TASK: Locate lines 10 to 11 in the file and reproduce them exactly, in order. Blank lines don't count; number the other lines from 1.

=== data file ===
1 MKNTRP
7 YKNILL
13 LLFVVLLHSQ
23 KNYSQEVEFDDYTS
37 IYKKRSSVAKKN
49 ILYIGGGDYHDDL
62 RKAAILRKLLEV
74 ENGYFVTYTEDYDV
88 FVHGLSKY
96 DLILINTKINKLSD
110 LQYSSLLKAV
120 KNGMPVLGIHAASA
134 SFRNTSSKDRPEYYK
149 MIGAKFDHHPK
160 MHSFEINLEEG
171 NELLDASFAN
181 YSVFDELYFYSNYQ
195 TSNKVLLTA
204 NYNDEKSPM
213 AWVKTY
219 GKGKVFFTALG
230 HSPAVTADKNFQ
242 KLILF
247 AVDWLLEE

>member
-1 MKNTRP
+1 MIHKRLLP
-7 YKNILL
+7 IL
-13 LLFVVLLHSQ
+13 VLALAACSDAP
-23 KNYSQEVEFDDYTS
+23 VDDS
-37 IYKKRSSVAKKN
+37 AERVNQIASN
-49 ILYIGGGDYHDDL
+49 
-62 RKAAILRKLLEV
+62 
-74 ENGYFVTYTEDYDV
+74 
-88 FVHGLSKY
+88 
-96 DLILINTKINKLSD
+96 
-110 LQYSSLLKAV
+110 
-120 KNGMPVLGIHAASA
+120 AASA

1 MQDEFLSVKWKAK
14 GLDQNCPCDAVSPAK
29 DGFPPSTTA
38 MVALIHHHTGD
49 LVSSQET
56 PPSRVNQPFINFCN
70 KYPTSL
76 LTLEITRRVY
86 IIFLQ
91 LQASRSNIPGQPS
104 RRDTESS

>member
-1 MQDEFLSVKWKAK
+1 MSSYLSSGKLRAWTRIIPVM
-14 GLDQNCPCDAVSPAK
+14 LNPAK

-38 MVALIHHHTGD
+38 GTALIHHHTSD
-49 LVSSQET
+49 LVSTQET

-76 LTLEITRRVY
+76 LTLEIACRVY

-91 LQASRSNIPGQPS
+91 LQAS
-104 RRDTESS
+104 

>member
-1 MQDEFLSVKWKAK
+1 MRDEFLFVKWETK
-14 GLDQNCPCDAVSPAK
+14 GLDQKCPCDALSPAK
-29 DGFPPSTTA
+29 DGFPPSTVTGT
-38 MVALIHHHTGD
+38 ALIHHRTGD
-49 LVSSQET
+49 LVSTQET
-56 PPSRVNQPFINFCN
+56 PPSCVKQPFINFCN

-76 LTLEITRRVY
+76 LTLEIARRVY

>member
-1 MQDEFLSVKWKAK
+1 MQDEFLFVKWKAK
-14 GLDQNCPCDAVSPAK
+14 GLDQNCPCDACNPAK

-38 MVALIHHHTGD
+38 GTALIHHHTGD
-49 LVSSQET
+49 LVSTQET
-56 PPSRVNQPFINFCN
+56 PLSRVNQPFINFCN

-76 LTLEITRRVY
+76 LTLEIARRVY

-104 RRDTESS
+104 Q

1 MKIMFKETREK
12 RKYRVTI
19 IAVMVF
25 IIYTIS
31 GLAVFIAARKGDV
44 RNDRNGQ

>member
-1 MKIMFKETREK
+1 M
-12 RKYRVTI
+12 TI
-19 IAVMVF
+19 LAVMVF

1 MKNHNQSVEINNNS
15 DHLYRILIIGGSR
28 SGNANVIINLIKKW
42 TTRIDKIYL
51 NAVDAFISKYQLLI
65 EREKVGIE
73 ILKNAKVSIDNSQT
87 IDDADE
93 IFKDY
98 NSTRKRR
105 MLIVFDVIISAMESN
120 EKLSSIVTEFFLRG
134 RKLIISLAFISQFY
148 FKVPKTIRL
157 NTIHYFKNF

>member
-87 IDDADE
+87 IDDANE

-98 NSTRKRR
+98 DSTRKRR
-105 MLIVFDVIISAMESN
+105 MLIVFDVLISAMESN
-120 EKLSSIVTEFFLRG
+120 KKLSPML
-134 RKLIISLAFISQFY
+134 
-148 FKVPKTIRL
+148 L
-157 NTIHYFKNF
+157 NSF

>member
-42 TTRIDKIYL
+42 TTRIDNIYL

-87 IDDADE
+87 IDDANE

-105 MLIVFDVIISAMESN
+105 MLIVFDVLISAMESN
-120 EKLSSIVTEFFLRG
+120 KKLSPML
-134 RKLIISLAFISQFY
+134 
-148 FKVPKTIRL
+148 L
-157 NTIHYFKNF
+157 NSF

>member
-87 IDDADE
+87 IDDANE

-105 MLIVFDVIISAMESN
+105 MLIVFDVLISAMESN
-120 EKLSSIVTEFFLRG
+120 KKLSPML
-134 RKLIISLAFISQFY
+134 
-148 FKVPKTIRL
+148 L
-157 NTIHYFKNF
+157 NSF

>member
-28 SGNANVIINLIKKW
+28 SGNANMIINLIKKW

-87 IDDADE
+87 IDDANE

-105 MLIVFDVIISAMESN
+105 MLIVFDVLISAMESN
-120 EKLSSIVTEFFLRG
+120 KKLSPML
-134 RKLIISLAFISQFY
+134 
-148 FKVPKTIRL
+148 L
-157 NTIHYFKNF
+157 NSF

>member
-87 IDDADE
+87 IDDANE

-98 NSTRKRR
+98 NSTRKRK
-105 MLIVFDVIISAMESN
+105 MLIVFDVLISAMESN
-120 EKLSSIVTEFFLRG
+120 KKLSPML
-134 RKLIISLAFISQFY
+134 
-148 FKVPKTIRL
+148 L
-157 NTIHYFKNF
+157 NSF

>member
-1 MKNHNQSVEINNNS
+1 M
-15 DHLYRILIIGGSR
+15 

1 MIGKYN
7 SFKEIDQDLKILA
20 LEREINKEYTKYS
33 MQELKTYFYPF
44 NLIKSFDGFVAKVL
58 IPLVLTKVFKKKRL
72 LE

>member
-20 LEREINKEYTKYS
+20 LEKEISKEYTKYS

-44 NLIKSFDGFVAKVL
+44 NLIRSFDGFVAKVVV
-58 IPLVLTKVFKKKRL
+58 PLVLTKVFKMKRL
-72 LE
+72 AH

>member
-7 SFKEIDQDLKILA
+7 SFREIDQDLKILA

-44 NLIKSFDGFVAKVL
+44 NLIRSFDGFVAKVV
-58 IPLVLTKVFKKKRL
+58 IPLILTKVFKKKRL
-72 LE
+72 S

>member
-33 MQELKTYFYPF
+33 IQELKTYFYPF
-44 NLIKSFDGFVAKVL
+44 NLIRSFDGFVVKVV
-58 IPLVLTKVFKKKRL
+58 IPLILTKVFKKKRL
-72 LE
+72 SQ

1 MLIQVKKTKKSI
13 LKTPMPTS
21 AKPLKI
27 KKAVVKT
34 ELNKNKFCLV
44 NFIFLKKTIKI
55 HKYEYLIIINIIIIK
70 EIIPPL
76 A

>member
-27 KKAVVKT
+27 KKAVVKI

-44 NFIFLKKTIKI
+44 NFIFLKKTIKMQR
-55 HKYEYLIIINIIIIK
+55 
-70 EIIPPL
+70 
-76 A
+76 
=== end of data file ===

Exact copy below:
96 DLILINTKINKLSD
110 LQYSSLLKAV